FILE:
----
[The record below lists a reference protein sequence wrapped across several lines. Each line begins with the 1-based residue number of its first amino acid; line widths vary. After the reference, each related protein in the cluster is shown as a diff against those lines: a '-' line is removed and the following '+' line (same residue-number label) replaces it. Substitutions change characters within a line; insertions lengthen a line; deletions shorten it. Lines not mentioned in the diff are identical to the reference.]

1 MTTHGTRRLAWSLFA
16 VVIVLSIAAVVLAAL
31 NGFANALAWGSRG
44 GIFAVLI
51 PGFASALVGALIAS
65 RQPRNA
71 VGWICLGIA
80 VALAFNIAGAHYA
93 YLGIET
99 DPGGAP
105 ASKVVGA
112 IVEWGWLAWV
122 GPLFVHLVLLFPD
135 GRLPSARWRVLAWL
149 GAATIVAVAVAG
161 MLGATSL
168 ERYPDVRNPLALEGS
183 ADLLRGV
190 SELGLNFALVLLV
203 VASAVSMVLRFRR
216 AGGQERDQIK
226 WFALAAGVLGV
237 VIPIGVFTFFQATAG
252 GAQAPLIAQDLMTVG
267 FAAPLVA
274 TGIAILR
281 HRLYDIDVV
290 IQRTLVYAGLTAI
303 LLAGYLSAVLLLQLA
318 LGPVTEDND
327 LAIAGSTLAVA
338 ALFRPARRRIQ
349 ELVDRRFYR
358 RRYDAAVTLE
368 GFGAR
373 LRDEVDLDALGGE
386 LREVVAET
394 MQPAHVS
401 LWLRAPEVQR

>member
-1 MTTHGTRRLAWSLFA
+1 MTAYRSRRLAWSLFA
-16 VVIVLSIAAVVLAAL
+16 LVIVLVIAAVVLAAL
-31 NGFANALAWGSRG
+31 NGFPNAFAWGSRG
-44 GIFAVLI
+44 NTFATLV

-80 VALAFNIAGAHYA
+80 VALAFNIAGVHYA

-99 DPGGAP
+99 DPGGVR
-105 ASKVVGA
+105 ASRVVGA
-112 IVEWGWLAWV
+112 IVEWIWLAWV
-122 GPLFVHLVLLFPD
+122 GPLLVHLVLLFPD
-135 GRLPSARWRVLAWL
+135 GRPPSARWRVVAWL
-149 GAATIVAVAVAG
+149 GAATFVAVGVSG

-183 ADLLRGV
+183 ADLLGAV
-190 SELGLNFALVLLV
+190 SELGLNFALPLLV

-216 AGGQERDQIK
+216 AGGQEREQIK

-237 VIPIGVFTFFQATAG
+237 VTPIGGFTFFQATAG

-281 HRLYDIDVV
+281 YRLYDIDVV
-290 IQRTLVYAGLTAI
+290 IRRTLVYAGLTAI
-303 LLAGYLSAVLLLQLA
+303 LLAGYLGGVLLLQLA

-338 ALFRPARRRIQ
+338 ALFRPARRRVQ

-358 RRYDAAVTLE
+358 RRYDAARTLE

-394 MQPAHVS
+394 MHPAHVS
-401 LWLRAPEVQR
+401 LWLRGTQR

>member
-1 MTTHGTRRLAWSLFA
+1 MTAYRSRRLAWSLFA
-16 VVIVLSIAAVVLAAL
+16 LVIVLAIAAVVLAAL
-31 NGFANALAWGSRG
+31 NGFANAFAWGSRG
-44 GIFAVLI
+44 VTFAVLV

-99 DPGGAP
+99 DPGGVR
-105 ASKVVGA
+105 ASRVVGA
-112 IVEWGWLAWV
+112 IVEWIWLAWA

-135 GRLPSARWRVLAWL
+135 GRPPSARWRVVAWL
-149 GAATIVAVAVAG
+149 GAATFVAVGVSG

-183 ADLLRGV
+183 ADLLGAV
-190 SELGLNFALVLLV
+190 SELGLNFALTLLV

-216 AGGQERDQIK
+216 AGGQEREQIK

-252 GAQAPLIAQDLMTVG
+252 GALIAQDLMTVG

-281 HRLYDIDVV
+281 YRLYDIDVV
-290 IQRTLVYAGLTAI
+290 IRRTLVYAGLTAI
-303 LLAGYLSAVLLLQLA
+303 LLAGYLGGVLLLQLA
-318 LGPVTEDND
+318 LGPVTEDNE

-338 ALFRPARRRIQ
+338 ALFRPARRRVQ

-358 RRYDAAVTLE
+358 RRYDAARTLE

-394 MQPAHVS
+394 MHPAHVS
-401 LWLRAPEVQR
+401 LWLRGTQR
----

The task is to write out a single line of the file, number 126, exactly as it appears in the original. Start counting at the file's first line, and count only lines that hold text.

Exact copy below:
+394 MHPAHVS